Every day is a new beginning. For most of us, the alarm ringtone starts our awakening to a new day. Often we get up quickly and hasten to the shower or the kitchen, whatever our favorite ritual to begin our day.
Whatever our routine, we must remember most of all that each day holds a promise for a new beginning. Every day you have an opportunity to “erase the slate” and create the day that you want to have. Reminding yourself of this idea can be a powerful part of your daily ritual.
Here are a few tips:
Before going to bed in the evening, spend some time in prayer and reflection by remembering the blessings of your day–the challenges and the accomplishments–in essence, the learning.
The fact that you wake up and have another day is in itself a blessing.
On awakening each new day, before getting out of bed, remember to express gratitude for this new day and an opportunity to be of service and to extend love and joy to others.
Decide in the morning that, in addition to any specific intention you might have, this is your chance to start anew.
Forgive yourself and others for anything that has troubled you.
Be determined every day to make this a great day.
Your intention may involve a desire to improve yourself somehow, whether this means reading a book, exercising, calling an old friend, or doing a neighbor a favor.
Decide that you will be the best version of yourself today!
I have studied a great deal of Native American culture in my energy medicine work, and one of my favorite stories is about two animals and how they relate to life: the eagle and the mouse.
The teaching is to balance the eagle and the mouse within us. At times we are the mouse, scurrying about the floor, picking up every crumb, scrutinizing everything in our small world.
At other times we need to become like the eagle—to fly over the situation and to assess the bigger picture. From a higher or greater witness viewpoint, we can look down onto the stage of our story and see the bigger picture of what’s going on. While seeing our lives from this witness viewpoint, we are less likely to get caught in the little minutia of the moment.
If we can learn to balance the energy of both animals within us, we can bring greater balance into our lives and into the world.
Self-esteem can be seen as the combination of how you perceive yourself and the value you place on the self you see.
You have core self-esteem which is the value you place on yourself at your core, and situational self-esteem which is the value you place on yourself determined by situational factors (work situation at the moment, weight at the moment).
Certain researchers say that core self-esteem is in place by age 4 and is determined by how your caregivers responded to you. No matter what, it is exciting to know that your core self-esteem can be improved. How?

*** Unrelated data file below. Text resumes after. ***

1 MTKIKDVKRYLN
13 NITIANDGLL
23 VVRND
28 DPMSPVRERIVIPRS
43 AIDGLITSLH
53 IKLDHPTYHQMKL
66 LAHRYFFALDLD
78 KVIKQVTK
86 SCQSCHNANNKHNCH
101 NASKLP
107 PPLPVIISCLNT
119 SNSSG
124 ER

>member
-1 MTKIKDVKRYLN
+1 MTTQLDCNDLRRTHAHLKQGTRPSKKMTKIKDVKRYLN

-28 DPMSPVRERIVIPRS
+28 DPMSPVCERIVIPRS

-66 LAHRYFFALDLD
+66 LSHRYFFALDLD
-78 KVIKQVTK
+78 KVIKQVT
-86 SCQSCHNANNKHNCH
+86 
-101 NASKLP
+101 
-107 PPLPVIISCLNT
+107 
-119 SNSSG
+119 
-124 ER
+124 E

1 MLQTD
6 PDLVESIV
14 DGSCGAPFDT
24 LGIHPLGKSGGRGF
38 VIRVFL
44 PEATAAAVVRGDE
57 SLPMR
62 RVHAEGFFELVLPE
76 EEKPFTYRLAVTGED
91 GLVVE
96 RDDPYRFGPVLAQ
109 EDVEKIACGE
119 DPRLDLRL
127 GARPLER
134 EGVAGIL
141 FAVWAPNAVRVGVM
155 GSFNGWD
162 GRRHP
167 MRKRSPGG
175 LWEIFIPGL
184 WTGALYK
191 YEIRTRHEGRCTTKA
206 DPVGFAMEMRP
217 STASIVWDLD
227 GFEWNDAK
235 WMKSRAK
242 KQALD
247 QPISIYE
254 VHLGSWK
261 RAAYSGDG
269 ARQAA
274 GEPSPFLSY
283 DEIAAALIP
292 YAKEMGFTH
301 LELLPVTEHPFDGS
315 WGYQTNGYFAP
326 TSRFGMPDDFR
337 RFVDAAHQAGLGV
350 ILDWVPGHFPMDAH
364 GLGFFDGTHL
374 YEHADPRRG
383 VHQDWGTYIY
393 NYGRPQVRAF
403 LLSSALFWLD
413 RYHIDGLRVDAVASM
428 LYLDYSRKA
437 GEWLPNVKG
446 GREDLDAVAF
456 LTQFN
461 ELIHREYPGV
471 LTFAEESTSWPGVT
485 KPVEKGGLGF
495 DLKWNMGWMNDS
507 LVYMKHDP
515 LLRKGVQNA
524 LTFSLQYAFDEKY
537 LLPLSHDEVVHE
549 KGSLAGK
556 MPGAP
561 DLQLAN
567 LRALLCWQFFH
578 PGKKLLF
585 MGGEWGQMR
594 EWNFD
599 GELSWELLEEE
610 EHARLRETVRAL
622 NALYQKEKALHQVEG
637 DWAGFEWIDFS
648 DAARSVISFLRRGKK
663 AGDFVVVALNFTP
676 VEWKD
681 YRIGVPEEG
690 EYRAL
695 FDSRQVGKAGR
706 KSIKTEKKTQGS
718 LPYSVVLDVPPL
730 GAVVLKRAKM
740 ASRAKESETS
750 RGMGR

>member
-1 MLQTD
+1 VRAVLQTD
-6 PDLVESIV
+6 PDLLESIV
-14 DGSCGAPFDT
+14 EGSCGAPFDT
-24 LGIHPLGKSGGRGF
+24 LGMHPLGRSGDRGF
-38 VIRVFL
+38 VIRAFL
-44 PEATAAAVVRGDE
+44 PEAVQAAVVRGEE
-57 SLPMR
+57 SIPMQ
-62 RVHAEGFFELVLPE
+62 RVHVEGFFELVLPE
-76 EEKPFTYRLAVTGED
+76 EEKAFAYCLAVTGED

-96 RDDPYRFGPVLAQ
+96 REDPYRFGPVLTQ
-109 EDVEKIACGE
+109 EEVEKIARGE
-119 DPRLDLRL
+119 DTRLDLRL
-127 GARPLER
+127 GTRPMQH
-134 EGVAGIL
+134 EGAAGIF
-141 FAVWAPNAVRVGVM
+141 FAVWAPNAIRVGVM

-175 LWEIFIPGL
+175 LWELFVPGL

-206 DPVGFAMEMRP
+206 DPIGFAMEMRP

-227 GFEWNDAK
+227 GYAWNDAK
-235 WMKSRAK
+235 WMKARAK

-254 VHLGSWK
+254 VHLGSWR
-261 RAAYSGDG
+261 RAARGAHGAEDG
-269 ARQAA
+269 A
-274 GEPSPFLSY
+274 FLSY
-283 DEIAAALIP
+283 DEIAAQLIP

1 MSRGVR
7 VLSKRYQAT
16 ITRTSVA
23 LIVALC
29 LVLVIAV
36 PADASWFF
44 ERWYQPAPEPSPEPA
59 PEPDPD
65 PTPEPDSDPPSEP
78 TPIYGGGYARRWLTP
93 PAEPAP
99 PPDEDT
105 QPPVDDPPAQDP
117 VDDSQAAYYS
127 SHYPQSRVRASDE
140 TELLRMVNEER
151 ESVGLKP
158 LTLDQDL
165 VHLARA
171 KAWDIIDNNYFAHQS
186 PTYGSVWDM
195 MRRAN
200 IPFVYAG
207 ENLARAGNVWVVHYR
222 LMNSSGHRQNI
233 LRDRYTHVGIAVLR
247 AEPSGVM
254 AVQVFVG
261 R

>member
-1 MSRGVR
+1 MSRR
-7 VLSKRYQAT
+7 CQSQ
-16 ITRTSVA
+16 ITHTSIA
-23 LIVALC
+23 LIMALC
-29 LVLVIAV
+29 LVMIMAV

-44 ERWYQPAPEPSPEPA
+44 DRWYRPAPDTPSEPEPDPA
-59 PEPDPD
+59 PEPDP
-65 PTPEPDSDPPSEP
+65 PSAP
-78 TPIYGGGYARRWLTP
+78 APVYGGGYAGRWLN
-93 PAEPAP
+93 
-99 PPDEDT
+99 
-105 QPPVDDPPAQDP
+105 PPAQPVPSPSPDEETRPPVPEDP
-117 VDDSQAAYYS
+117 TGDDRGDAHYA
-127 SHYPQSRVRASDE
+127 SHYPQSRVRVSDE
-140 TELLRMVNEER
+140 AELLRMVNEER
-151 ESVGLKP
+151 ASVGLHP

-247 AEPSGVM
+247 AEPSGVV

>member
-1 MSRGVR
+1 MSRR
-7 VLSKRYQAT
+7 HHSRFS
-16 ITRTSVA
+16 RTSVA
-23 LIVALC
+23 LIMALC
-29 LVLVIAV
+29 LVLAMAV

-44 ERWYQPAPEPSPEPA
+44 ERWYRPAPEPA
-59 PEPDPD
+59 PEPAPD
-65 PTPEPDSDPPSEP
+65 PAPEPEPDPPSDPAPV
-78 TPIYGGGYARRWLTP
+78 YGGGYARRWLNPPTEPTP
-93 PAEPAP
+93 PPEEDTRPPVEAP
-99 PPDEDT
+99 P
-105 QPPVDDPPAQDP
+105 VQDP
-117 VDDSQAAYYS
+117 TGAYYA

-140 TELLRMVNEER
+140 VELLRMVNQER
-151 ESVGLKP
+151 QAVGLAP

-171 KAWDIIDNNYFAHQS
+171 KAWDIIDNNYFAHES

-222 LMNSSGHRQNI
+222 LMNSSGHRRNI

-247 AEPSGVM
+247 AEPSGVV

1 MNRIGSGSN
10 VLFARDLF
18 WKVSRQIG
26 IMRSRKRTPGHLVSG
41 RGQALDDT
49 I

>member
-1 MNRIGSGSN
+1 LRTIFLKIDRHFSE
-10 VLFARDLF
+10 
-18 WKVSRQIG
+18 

If you suffer from any thoughts of being a victim, expand your awareness so that you are able to decide that victim consciousness or self-blame is simply toxic now. Let it go.
Make a nonjudgmental inventory of your talents and strengths and set goals for accepting them and continuing to improve yourself.
Stop neglecting your own needs to take care of others. Be compassionate and loving, but not disrespecting of yourself.
Do your very best at any given moment (it will vary depending upon what your circumstances are).
Remember that positive self-esteem is not created by “all or none” thinking. Allow yourself to risk-take and realize that even seeming “mistakes” can help you grow!
Let go of the cultural standards of beauty and FEEL your beauty from WITHIN. Offer that as a gift to yourself and everyone around you. People are drawn to others who feel good about themselves.
Learn to speak about yourself with directness and honesty. Express your integrity through the harmony of what you say and do.
Above all, celebrate your risk-taking and your successes!
I’ve had many roles in this life, but one that I enjoyed very much was the teaching of literature which I did for over 10 years. I always appreciated how literature can reflect well crafted slices of life. For example, in this quote from Shakespeare in All’s Well that Ends Well, the line reads: “The web of our own life is of mingled yarn. . . .”
I’ve always loved these words because they give me a visual image that is comforting about our lives. I do see my life as a tapestry—-and this tapestry at times can seem full of loose threads and knotted yarn. I sometimes reflect on how one painful or joyful thing is contributing to the bigger picture.
All of us experience challenges that may at times seem overwhelming, and I think we all wonder at times, how can I possibly overcome the circumstances I am finding myself in?
But we do overcome. And we find along the way that the greatest challenges almost always lead to the greatest growth. Or I like to say, the stumbling blocks on our path can become the stepping stones.
So if we go back to this tapestry we are weaving that we call our lives, we can hope that at the end of our lives, when we turn our life’s work of art over, we will witness a picture that is perfectly what it needed to be.
The knotted yarn, the loose threads–all of it had a purpose,
and in fact, in the end, without the presence of these seeming imperfections, the picture would not be as clear or as perfect as it ends up being.
So, you see from this point of view, we also understand that everything in our lives is happening with some sort of purpose—-all of it—-so that we may grow and learn, and create our world’s meaning.
Now, I am in no way suggesting that life is predestined, but rather that through the choices you make throughout your life, you are discovering not only your world, but also yourself.